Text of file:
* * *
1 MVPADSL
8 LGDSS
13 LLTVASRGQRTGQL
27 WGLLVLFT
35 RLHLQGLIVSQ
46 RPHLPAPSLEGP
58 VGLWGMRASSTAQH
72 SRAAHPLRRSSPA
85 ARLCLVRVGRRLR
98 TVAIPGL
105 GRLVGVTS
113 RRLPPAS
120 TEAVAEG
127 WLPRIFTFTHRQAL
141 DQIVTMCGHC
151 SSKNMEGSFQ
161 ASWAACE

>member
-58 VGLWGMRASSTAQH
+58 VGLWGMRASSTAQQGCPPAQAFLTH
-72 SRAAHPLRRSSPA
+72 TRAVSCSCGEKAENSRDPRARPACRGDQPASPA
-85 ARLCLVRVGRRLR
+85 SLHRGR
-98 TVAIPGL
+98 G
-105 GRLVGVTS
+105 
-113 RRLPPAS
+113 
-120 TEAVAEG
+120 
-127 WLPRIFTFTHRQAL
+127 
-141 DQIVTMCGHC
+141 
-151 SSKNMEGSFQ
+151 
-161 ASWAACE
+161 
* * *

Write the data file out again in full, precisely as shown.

1 MVPADSL
8 LGDSS
13 LLTVASRGQRTGQL
27 WGLLVLFT
35 RLHLQGLIVSQ
46 RPHLPAPSLEGP
58 VGLWGMRASSTAQH
72 SRAAHPLRRSSPA
85 ARLCLVRVGRRLR
98 TVAIPGL
105 GRLVGVTS
113 RRLPPAS
120 TEAVAEG
127 WLPRIFTFTHRQAL
141 DQIVTMCGHC
151 SSKNMEGSFQ
161 ASWAACE

>member
-58 VGLWGMRASSTAQH
+58 VGLWGMRASSTAQQGCPPAQAFLTH
-72 SRAAHPLRRSSPA
+72 TRAVSCSCGEKAENSRDPRARPACRGDQPASPA
-85 ARLCLVRVGRRLR
+85 SLHRGR
-98 TVAIPGL
+98 G
-105 GRLVGVTS
+105 
-113 RRLPPAS
+113 
-120 TEAVAEG
+120 
-127 WLPRIFTFTHRQAL
+127 
-141 DQIVTMCGHC
+141 
-151 SSKNMEGSFQ
+151 
-161 ASWAACE
+161 